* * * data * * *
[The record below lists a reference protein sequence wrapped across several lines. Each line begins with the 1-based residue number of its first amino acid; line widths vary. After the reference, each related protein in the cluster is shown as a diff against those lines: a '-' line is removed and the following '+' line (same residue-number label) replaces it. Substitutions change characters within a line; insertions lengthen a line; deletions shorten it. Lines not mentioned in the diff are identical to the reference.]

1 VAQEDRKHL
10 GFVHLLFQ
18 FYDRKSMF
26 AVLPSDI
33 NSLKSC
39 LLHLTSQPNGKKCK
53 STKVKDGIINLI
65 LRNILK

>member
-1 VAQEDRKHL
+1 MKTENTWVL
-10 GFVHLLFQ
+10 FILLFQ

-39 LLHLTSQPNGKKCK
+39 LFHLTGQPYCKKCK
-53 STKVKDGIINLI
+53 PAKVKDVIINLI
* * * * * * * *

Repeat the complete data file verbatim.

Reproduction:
[The record below lists a reference protein sequence wrapped across several lines. Each line begins with the 1-based residue number of its first amino acid; line widths vary. After the reference, each related protein in the cluster is shown as a diff against those lines: a '-' line is removed and the following '+' line (same residue-number label) replaces it. Substitutions change characters within a line; insertions lengthen a line; deletions shorten it. Lines not mentioned in the diff are identical to the reference.]

1 VAQEDRKHL
10 GFVHLLFQ
18 FYDRKSMF
26 AVLPSDI
33 NSLKSC
39 LLHLTSQPNGKKCK
53 STKVKDGIINLI
65 LRNILK

>member
-1 VAQEDRKHL
+1 MKTENTWVL
-10 GFVHLLFQ
+10 FILLFQ

-39 LLHLTSQPNGKKCK
+39 LFHLTGQPYCKKCK
-53 STKVKDGIINLI
+53 PAKVKDVIINLI